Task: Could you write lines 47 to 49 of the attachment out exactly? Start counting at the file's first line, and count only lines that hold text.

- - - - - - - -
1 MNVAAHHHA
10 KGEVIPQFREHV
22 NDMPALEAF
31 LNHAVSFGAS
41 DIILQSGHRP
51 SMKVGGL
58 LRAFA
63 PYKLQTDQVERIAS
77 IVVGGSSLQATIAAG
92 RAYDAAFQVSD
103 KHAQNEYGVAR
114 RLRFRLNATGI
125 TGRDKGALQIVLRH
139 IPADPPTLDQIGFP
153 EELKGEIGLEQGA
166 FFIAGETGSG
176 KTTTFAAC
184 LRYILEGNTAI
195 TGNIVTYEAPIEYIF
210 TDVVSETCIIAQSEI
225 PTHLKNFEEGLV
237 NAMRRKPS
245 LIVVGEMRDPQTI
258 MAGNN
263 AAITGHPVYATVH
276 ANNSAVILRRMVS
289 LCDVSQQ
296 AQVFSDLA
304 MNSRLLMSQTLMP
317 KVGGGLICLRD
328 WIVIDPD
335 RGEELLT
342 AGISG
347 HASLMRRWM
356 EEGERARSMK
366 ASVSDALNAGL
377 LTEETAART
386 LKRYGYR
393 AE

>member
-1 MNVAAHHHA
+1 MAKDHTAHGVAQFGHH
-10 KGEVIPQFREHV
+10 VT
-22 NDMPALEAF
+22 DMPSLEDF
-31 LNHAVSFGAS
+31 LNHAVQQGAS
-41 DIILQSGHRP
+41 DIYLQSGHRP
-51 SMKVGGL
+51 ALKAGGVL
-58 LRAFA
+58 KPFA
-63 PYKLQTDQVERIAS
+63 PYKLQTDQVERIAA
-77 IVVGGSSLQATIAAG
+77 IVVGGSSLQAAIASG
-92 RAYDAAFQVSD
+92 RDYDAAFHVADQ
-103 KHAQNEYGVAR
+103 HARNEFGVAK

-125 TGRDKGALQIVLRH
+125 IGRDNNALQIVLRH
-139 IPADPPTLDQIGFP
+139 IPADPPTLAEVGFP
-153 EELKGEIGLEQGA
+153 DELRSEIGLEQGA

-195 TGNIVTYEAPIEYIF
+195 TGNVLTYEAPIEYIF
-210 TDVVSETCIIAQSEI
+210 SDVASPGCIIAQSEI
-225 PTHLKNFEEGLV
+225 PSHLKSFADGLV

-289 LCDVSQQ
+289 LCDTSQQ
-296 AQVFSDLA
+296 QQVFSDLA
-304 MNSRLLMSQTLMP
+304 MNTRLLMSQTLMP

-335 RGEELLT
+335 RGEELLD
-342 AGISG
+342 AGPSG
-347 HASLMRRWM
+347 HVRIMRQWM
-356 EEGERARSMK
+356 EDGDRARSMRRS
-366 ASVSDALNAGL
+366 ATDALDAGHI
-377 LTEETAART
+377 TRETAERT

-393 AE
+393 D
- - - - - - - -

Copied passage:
-31 LNHAVSFGAS
+31 LNHAVQQGAS
-41 DIILQSGHRP